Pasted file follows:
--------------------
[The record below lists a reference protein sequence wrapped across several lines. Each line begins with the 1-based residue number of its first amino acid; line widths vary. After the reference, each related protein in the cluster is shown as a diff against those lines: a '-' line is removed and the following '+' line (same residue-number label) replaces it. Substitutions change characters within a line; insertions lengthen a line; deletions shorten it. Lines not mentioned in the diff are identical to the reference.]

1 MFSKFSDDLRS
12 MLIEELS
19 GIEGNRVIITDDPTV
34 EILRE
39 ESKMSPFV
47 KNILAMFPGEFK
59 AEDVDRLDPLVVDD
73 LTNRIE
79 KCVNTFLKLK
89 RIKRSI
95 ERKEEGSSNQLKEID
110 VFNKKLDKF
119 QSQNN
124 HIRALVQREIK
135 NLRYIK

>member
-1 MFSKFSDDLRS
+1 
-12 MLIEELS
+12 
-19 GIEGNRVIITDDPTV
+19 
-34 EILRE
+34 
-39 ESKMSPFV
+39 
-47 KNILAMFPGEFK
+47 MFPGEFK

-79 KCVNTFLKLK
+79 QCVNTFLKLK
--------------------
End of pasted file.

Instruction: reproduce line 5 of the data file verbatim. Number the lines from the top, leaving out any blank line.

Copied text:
34 EILRE